Ingredients: Soaping Oils

Next, you will need soaping oils.  However, the combination of oils you use is extremely important.  Each oil will saponify a certain amount of lye.  If you use the wrong combination of oils, you could end up with a lye heavy bar of soap.  So, before creating your soap and choosing your oils, you will need to determine your recipe.  You can use one of Natures Garden’s soap making recipes, or create your own.  However, if you choose to create your own, make sure you run the recipe through a soap calculator to make sure that the recipe will work.  We recommend using soapcalc.  You should know that some oils will create a harder bar, others softer.  In addition, some oils will slow trace, others will speed up trace.

Once you choose and weigh out your oils, you melt them and allow them to cool a bit.  You can melt the oils using a double boiler.  We recommend allowing both your lye solution and soap oils to come to around 100 degrees Fahrenheit before combining them.

Ingredients: Scenting the Soap

You can also choose to scent your soap with either a body safe fragrance oils or essential oil.  However, the scent you choose can affect your soap batter.  So, we have created videos to show you exactly how each of Natures Garden’s fragrance oils will perform in cold process soap.  In addition, you can find our most popular cp soap scents here.  You can also use essential oils in your soap.

Ingredients: Coloring the Soap

When it comes to coloring your soap, we recommend using the FUN Soap Colorants.  These colorants will come through beautifully in cold process soap.  We have also created videos showing you the range of shades you can get with the FUN Soap Colorants.  While we talked about the Da Bomb Soap Dyes for melt and pour soap, we don’t recommend them for cp soap.  While, yes, they are safe to use in any type of soap, they will morph, or change color during the saponification process.  During saponification, the cp soap batter reaches high temperatures and the Da Bomb Dyes will not stay true to color.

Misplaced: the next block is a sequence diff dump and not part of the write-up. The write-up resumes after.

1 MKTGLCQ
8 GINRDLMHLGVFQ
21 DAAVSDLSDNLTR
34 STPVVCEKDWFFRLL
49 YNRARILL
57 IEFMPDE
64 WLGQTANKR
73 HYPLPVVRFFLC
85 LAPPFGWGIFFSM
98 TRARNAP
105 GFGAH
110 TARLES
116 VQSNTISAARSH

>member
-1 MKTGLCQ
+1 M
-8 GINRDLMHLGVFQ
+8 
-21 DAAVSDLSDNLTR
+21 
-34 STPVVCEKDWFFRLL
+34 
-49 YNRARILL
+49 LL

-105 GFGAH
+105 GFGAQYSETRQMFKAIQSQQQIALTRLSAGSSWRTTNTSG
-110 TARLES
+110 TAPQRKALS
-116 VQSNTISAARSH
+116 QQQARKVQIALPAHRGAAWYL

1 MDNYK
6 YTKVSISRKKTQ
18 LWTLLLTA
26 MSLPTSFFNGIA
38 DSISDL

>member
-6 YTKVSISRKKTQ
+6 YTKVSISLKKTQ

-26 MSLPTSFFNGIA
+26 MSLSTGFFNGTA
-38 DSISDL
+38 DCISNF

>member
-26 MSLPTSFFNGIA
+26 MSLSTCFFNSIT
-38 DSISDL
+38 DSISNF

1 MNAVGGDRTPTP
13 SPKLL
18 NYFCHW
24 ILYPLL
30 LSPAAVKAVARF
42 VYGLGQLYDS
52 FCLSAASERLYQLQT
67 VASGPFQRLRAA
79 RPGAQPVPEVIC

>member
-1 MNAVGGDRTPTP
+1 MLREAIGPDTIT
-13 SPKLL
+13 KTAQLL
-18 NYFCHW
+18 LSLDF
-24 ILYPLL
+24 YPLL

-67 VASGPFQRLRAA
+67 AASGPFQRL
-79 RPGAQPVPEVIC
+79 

Ingredients: Choosing a Mold

You have a few options when it comes to a soap mold.  I like silicone molds.  They are easy to work with and hold up extremely well to the high temperatures of the saponification process.  Also, the soap comes out of the molds very easily.  However, you can also use a wooden mold.  In addition, some heavier plastic molds will work.  Although this isn’t true of all plastic molds, they must be able to withstand the high temperatures.

What are the ingredients for soap making?: Hot Process Soap

The last method we will talk about is hot process soap, also known as hp soap.  This method is also done from scratch.  The same safety precautions taken when making cold process soap should be taken when creating hp soap.  So, make sure you read both the cold process 101 class and the safety precautions I linked to above in the cold process section.

So, what is the difference?  Hot process soap can be created using a crockpot.  Of course, this would need to be a crockpot used only for soapmaking, not food once it used for soap.  Crockpot soap will not have as long of a cure time as cold process soap.  This is because the heat from the crockpot speeds up the saponification process.  However, the same recipes, fragrance oils, molds, and colorants can be used.

What are the ingredients for soap making?:  Additional Ingredients

There are a few ingredients that can be used in any type of soap.  First, Vanilla White Color Stabilizer.  This ingredient will lessen the discoloration that can be caused by vanillin that is in some fragrance oils.  Sodium lactate is often used in various soap making methods as well.  It is a natural moisturizer that will help harden the soap.  Sodium lactate is used in both cold process and hot process soap.  We also talked earlier about herbs and clay in melt and pour soap.  They can also be used when making soap from scratch.